A University of Cambridge study found that children who played with their fathers from an early age were more skilled at regulating their emotions and behaviors later in life.
The University of Cambridge and the LEGO Foundation teamed up together for this study and analyzed close to 40 years of data.
The goal of the research was to determine if there were significant differences between the ways that mothers and fathers play with their children. The results and findings were most likely a surprise to everyone involved.
The findings of the study suggest that fathers engage in more physical activities with their children than mothers.
Consequently, that type of physical interaction could lead to a child’s ability to better regulate their own mood, emotions, and behaviors. These are essential skills for children when they begin to socialize with other children.
Now, what’s the connection between physical games and self-regulation. The researchers involved in the study believe that the correlation deals with learning to hold back your strength, knowing when not to hurt someone, and gauging when someone has reached their limit.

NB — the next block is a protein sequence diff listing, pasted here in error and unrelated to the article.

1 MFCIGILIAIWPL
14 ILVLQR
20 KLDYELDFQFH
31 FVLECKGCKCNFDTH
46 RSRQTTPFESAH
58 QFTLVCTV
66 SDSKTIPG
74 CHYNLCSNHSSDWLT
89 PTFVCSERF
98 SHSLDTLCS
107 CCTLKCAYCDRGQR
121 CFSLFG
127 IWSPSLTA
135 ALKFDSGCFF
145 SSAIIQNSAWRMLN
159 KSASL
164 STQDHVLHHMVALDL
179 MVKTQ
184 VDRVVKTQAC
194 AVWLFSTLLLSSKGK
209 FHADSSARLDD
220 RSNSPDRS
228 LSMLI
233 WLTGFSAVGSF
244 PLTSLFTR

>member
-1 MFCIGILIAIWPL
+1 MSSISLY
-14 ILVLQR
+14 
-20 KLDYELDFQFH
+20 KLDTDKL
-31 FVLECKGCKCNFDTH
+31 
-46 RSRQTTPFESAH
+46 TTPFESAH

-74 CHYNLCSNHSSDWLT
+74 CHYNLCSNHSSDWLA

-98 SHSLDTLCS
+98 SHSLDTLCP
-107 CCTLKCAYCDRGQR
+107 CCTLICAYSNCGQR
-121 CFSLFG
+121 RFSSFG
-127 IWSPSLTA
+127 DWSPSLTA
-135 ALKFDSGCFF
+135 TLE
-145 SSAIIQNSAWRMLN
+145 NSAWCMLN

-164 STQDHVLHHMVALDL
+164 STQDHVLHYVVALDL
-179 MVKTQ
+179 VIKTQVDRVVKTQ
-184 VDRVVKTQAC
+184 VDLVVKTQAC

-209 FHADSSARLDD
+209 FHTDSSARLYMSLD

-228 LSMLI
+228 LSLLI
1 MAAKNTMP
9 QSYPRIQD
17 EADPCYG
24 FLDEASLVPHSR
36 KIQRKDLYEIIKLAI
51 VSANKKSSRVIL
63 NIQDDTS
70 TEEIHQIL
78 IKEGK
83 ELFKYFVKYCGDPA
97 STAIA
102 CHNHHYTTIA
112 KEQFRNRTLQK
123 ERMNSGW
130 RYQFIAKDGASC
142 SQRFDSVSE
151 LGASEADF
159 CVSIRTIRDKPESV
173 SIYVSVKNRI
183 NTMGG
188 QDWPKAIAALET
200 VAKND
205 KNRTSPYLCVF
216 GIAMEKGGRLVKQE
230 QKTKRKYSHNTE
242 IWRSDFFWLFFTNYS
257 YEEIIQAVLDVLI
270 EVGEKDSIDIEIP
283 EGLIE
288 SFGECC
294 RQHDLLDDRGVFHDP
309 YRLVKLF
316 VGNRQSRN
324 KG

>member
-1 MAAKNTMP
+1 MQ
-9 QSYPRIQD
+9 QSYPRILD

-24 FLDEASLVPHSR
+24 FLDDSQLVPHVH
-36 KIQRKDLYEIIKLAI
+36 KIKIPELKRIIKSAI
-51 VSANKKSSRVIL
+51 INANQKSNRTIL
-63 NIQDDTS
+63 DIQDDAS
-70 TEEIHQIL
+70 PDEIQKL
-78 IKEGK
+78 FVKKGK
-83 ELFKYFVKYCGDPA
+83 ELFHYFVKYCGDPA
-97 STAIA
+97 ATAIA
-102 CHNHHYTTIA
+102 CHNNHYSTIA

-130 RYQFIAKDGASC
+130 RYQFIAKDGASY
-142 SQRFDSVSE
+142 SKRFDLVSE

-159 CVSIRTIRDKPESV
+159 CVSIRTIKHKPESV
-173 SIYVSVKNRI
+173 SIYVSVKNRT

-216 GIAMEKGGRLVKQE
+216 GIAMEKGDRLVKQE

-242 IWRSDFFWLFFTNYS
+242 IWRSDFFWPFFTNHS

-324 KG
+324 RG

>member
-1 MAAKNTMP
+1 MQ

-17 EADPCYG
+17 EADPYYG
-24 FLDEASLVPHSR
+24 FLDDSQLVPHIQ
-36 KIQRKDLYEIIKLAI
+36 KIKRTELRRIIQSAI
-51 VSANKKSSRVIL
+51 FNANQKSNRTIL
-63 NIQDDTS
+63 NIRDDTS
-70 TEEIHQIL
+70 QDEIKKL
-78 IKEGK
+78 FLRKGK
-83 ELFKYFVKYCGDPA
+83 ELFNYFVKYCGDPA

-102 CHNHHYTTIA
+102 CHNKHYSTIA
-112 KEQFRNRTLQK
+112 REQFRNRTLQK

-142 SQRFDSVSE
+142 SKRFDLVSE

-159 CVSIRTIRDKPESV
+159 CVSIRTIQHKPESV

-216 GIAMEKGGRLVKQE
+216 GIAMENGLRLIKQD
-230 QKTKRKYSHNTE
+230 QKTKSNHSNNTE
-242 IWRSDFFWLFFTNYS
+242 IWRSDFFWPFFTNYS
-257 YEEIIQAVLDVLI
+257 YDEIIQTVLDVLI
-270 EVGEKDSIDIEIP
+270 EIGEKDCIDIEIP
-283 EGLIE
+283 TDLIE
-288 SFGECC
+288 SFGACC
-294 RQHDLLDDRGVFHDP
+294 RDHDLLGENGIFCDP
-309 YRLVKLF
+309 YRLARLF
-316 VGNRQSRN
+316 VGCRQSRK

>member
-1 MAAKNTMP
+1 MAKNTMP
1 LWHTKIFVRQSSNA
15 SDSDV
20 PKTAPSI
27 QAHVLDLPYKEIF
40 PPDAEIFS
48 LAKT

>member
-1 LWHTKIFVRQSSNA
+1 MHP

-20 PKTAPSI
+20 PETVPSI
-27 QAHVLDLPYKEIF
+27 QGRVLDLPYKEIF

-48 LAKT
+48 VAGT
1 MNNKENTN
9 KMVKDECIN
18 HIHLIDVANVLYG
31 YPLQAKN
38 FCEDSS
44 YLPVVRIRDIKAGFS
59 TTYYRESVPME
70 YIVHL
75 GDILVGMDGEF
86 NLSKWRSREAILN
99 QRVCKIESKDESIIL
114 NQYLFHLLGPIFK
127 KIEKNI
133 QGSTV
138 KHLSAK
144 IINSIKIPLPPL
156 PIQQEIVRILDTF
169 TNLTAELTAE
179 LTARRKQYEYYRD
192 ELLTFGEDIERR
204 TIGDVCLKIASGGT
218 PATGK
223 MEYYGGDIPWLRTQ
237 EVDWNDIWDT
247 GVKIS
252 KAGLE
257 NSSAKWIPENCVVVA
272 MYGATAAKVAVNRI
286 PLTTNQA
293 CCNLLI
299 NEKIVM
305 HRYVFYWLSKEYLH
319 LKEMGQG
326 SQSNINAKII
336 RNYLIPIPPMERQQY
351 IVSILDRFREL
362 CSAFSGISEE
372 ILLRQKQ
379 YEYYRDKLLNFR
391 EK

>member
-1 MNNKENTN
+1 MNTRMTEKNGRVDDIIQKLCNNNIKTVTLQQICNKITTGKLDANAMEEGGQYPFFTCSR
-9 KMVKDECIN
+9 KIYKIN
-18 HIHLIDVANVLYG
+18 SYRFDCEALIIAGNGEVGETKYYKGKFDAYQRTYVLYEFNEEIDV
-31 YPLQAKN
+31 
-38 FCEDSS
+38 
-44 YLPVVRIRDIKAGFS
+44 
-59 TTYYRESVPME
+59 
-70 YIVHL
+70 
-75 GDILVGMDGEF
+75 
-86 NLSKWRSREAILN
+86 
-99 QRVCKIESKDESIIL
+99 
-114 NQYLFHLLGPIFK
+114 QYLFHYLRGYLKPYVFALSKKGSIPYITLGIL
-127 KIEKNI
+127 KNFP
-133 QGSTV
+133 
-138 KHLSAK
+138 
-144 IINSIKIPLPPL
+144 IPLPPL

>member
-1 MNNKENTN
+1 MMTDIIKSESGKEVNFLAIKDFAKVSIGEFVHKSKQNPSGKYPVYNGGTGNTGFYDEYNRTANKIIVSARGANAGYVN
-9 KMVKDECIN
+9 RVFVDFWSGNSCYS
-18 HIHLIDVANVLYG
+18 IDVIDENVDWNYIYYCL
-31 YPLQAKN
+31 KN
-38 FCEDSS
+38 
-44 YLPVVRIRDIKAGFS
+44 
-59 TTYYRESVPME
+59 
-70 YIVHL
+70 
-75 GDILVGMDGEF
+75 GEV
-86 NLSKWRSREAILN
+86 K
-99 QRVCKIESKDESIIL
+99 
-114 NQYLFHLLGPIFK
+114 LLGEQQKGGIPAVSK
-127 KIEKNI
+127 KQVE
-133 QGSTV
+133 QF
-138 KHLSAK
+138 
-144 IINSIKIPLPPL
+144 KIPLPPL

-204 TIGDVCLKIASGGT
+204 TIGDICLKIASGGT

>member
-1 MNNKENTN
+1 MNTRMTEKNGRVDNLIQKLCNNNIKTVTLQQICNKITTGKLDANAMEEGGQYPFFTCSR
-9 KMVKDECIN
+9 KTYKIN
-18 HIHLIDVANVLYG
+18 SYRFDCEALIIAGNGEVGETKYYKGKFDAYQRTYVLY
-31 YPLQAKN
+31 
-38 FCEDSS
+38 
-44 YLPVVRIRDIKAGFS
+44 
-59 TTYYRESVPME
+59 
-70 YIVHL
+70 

Paul Ramchandani, Professor of Play in Education, Development and Learning at the University of Cambridge, said, “It’s a safe environment in which children can practice how to respond. If they react the wrong way, they might get told off, but it’s not the end of the world — and next time they might remember to behave differently.”
Playtime Ideas from an Expert
For more insight into playtime activities for fathers and their children, Guy Counseling reached out to Sherrie MacLean, who runs an award-winning early learning center in Canada called Tiny Hoppers.
So many fathers struggle with playtime ideas, especially with toddlers and infants. So, we picked Sherrie’s brain for the best ways to connect with our wee ones.
Sherrie MacLean suggested that fathers should “most importantly, play with your child. Get down on their level and play with whatever toy or item they find exciting. It might be a car to drive over their tummy and across your legs, or perhaps it will be a towel that becomes a peekaboo game (children will do this for hours). It is important to get down on their level and play their games. Focus on your child and listen to them.”
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